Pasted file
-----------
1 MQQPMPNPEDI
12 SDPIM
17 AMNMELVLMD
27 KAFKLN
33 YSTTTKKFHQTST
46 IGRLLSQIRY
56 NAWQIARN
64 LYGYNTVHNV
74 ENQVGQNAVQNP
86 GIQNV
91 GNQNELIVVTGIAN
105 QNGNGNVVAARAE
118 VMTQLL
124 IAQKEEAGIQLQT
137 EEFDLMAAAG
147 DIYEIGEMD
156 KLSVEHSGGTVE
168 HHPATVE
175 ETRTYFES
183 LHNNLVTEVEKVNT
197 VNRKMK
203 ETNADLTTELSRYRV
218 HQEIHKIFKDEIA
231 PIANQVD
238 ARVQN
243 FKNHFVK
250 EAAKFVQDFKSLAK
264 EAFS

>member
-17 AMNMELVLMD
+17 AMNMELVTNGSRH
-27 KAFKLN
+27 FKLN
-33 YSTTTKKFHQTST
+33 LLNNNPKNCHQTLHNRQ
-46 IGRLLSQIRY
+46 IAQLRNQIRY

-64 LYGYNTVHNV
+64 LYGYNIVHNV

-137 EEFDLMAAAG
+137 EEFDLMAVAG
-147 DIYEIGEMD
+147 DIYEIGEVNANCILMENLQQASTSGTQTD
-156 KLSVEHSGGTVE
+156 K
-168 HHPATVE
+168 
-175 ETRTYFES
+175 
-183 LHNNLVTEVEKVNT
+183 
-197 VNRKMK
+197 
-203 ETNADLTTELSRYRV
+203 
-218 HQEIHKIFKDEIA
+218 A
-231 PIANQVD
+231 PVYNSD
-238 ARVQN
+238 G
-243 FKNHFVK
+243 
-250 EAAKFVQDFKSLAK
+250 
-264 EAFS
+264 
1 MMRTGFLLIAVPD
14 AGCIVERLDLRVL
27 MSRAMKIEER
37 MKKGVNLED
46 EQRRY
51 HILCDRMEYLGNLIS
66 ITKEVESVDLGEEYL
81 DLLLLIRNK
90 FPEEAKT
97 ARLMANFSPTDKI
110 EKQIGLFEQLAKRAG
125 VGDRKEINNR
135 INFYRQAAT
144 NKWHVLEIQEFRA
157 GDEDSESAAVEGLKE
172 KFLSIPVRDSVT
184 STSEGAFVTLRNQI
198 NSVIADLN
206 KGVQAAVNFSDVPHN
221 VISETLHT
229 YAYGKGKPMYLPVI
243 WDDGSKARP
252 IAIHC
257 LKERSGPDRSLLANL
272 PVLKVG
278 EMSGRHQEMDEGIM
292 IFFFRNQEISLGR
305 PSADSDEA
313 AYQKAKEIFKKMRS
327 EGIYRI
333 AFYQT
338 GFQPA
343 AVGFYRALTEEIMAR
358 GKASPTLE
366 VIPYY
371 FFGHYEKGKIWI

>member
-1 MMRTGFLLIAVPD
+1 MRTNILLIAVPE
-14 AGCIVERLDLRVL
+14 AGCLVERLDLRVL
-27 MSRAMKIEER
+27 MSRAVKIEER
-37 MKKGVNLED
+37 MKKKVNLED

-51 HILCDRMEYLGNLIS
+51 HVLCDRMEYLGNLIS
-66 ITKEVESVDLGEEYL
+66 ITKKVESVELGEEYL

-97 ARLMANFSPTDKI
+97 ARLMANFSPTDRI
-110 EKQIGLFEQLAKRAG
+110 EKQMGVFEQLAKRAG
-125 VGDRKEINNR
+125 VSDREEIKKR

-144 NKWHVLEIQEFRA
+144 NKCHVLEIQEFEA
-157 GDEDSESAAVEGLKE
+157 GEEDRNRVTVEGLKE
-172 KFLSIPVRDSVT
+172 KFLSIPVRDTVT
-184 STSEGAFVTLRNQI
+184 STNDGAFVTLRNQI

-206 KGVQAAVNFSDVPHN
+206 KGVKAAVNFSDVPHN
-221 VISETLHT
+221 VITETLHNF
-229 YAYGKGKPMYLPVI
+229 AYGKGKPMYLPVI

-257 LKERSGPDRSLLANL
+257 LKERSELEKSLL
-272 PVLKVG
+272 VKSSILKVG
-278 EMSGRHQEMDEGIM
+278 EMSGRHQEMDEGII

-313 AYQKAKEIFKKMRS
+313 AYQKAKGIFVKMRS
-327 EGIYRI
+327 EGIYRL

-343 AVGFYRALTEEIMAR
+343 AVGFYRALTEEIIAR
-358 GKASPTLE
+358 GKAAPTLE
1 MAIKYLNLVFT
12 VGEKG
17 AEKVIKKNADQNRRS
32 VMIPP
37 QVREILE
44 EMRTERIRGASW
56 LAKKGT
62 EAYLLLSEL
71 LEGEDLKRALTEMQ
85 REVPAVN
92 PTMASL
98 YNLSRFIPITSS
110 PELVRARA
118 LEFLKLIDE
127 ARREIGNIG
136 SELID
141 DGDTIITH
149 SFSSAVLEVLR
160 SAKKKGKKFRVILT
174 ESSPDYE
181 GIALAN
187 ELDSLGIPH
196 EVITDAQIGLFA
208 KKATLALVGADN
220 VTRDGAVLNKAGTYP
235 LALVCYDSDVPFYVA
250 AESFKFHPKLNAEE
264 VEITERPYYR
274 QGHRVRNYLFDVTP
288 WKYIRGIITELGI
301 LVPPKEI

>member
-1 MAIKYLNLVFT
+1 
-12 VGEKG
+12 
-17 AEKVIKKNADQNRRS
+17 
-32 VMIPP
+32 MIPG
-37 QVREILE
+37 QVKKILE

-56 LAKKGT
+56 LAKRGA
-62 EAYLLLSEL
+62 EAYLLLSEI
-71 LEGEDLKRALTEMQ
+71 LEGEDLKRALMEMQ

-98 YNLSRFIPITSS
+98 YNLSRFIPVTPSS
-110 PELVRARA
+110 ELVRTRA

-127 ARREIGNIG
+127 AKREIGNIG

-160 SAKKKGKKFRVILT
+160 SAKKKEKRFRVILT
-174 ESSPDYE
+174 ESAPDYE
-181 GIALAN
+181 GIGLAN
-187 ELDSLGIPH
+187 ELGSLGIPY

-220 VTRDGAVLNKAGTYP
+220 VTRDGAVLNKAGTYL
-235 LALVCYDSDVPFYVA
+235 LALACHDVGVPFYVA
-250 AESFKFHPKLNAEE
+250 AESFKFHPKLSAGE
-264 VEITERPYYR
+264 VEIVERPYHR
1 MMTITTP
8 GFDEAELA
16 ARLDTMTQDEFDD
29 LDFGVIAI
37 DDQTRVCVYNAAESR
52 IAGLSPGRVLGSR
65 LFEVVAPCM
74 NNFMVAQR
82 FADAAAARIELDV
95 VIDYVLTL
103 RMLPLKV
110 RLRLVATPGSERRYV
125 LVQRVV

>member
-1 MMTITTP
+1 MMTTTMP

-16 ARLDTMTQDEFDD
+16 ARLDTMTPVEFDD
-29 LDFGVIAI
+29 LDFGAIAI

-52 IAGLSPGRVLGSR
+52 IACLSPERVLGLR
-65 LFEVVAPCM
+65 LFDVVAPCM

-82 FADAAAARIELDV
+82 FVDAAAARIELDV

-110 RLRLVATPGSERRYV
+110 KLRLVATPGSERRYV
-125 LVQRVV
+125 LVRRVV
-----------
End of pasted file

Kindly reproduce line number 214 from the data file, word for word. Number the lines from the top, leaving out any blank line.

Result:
+220 VTRDGAVLNKAGTYL